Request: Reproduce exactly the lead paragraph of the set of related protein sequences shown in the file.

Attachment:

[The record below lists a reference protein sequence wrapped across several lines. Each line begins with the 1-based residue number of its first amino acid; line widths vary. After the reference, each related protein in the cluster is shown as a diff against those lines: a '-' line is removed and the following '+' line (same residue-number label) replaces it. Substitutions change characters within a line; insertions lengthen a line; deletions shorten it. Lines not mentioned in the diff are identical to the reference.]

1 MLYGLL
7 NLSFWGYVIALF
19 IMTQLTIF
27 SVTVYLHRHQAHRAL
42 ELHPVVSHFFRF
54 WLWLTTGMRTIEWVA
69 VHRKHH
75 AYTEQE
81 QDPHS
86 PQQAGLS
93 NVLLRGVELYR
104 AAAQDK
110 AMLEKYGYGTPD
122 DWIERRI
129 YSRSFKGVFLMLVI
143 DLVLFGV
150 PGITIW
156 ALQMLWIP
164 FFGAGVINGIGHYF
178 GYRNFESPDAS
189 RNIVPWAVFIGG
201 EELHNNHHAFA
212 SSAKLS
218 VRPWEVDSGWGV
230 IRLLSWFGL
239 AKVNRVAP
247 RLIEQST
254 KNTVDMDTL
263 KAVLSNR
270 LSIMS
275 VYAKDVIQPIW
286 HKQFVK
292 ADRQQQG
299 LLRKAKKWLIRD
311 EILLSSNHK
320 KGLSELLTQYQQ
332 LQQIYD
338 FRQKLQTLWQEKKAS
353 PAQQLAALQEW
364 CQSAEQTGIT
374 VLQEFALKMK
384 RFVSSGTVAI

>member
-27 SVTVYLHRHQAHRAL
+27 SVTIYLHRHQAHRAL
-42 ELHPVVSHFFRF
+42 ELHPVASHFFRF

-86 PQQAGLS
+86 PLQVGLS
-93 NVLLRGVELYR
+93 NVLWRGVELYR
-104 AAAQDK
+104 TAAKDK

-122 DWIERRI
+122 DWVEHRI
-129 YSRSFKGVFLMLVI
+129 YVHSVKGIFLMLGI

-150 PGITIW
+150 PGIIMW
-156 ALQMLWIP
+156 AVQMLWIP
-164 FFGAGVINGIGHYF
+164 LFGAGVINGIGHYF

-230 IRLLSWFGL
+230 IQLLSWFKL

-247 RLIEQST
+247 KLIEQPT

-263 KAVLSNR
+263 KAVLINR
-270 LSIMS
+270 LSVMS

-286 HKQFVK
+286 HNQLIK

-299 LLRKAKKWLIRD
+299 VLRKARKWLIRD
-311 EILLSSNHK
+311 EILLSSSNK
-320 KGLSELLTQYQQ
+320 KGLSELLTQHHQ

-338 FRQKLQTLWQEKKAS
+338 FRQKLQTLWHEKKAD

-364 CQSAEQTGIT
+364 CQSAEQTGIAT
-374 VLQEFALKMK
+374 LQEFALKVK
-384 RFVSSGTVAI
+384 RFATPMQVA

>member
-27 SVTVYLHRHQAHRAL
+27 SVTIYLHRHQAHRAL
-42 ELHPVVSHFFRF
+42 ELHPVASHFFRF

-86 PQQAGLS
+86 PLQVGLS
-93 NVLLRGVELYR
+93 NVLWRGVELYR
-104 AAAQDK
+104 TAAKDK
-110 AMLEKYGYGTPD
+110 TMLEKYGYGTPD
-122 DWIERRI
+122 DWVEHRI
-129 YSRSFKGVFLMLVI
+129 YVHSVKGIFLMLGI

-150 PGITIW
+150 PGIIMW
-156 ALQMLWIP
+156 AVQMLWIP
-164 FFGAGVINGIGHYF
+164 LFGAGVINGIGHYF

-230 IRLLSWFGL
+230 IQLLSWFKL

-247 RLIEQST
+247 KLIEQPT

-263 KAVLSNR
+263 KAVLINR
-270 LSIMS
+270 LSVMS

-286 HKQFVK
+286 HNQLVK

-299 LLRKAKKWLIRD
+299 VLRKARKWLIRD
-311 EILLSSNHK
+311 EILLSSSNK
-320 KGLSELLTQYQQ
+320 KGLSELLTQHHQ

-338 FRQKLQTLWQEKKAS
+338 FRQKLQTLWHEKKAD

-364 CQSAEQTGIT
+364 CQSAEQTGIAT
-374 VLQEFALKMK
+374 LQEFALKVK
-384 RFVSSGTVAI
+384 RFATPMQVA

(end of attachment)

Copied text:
[The record below lists a reference protein sequence wrapped across several lines. Each line begins with the 1-based residue number of its first amino acid; line widths vary. After the reference, each related protein in the cluster is shown as a diff against those lines: a '-' line is removed and the following '+' line (same residue-number label) replaces it. Substitutions change characters within a line; insertions lengthen a line; deletions shorten it. Lines not mentioned in the diff are identical to the reference.]